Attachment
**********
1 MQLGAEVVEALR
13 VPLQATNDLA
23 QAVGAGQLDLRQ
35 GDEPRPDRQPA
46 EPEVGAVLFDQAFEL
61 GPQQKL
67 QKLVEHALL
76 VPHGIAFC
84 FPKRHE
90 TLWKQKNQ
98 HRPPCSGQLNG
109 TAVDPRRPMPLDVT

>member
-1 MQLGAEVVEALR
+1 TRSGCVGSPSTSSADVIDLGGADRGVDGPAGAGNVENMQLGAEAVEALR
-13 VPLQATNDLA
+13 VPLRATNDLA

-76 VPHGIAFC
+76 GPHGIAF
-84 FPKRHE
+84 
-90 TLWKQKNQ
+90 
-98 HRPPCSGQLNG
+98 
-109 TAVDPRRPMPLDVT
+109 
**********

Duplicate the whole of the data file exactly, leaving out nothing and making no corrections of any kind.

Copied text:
1 MQLGAEVVEALR
13 VPLQATNDLA
23 QAVGAGQLDLRQ
35 GDEPRPDRQPA
46 EPEVGAVLFDQAFEL
61 GPQQKL
67 QKLVEHALL
76 VPHGIAFC
84 FPKRHE
90 TLWKQKNQ
98 HRPPCSGQLNG
109 TAVDPRRPMPLDVT

>member
-1 MQLGAEVVEALR
+1 TRSGCVGSPSTSSADVIDLGGADRGVDGPAGAGNVENMQLGAEAVEALR
-13 VPLQATNDLA
+13 VPLRATNDLA

-76 VPHGIAFC
+76 GPHGIAF
-84 FPKRHE
+84 
-90 TLWKQKNQ
+90 
-98 HRPPCSGQLNG
+98 
-109 TAVDPRRPMPLDVT
+109 